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Venepunctur

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Case Study
Group 1
Daniel Daye
Shanique Beharie
Kacey Witter
TAsia Dallas
Christal Walsh
Chevelle Senior
Naomi Hall-Lodenquai

Case study

74 year old John James visited the


ambulatory care unit for follow up care
for a deep vein thrombosis. He has
history of peripheral arterial disease &
diabetes. He has been taking warfarin
at home. Nurse Jennings was asked to
do a venepuncture for lab work up.
After one unsuccessful attempt to take
blood from his left arm she withdrew
the needle and applied pressure 3mins.

She then successfully took blood from


the patients right arm. The returned
to the unit later that afternoon with a
swollen painful left arm and it was
noted that blood leaked at the site of
the attempted venepuncture. He was
complaining of pain. It was noted that
blood and localized around his elbow.
Panadol was prescribed. It was thought
however that the bleeding had
stopped. The patients left arm was put
in a sling.

Three days later the patient returned with


considerable swelling in his left arm and
bruising in the region of the antecubital fossa,
spreading down to his hand. At the time there
was no suggestion of nerve compression or
that the vascular supply was in jeopardy. Six
days later however he developed severe pain
in his left arm and numbness in his fingers.
He was admitted to hospital and the affected
limb was treated with elevation and
physiotherapy. Despite treatment the patient
still had pain in his left arm and hand which
was attributed to compression of the median
nerve by hematoma

Assessment of a patient receiving


venepuncture

Assessing mental capacity


The Mental Capacity Act (2005)
assumes that a person has capacity
(the ability to make decisions) unless
proved otherwise. Staff should assess a
patients capacity to consent to
venepuncture.
Venepuncture should never be done on
a patient that is asleep

Before selection and assessment of


venepuncture site the nurse must first
assess the environment in which the
procedure will be done to ensure both
self and clients safety, proper lighting
Ensure all necessary equipment is
available.
Assess for evidence of an infection
Bruising
Phlebitis
Oedematous limbs

Areas of previous venepuncture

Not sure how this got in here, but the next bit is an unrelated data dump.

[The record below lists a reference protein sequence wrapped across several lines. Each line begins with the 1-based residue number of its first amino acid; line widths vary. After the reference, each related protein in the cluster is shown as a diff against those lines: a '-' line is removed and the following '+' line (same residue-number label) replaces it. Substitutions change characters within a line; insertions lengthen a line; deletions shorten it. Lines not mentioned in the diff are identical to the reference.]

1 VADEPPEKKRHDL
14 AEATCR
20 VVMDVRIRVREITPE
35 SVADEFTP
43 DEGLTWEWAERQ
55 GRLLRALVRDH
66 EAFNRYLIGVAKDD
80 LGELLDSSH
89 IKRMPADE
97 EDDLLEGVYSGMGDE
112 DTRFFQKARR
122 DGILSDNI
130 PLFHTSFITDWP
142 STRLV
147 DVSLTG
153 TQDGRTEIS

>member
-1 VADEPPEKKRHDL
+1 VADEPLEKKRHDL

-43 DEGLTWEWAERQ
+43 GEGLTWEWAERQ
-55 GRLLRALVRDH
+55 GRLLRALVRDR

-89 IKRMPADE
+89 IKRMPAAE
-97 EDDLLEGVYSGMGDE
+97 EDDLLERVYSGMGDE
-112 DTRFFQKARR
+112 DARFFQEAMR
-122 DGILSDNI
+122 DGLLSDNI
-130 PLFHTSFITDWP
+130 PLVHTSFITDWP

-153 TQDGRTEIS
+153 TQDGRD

Thrombosed veins,
The affected arm in CVA or
mastectomy patient
pain,
warmth,
tenderness
lump in the area

Identify the errors if any that nurse Jennings/


health team made during the venepuncture
attempt. Please include rationales to support
your answer

Puncture of vein or artery and damage to


nerves
The nurse punctured the vein or artery in the
clients left arm and also caused damage to
the nerve. This was evident in the scenario as
it stated that patient had a swollen painful
arm after the venepuncture was done and
which resulted in hematoma formation.

Image depicting Hematoma of


venepuncture site

Poor skills of the Nurse


Poor technique on the part of the
practitioner can cause hematoma,
(Weinstein, 2007).The nurse may not be
have qualified or skilled enough to carry
out the venepuncture procedure.

Pressure to venepuncture site was


insufficient
Inadequate pressure to a venepuncture
site can lead to development of
hematoma, (Weinstein, 2007). Following
a puncture of an artery or vein
Pressure should be applied for a
minimum
of five (5) minutes, (Whitehead, 2010).

Applying pressure to venepuncture site

Explain the ethical principles of


venepuncture and legal
implications of nurse Jenningss
actions with this case

According to Miller (2003), ethics in


nursing can be describes as a set of
rules, principles or guidelines
governing nursing practice, conduct
and relationships with client and
colleagues. Venepuncture; an aspect of
nursing, is not excused from these
guidelines which stipulate the degree
of right or wrong of an action as well as
the level of good or bad that results
from such an action.

There are numerous ethical principles to be


followed during venepuncture similar to
other nursing practices. They are as
follows:

Inform and Consent


Maintaining patient confidentiality and
privacy
Explain Procedure
Following the procedure
Prevent injury or harm to the client
Documentation and reporting

References

Whitehead, E. (2010). Venepuncture. Retrieved


from:
http://www.eastlancsdue.nhs.uk/images/Venepunctu
re.pdf

Arbique, J.C. (2008).Venipuncture module 6:


venipuncture complications and special
circumstances. Retrieved from:
http://arotraining.com/images/Documents/Venip
uncture%20Module%206Venipuncture%20Complicati
ons%20and%20Special%20Circumstances.pdf

Nottingham University hospitals. (2013). Clinical

nursing ethics. (n.d.)Miller-Keane Encyclopedia and


Dictionary of Medicine, Nursing, and Allied Health,
Seventh Edition. (2003). Retrieved February 20 2016
fromhttp://
medical-dictionary.thefreedictionary.com/nursing+ethics

Venepunctuire In Adults. ( 2012 , February). Retrieved


from Brighton and Sussex University Hospital NHS Trust:
TCP_024_-_Venepuncture_Policy_2009.pdf

Venepuncture. (2010). Retrieved from Eileen Whitehead


2010 East Lancashire HC NHS Trust:
http://www.eastlancsdue.nhs.uk/images/Venepuncture.p
df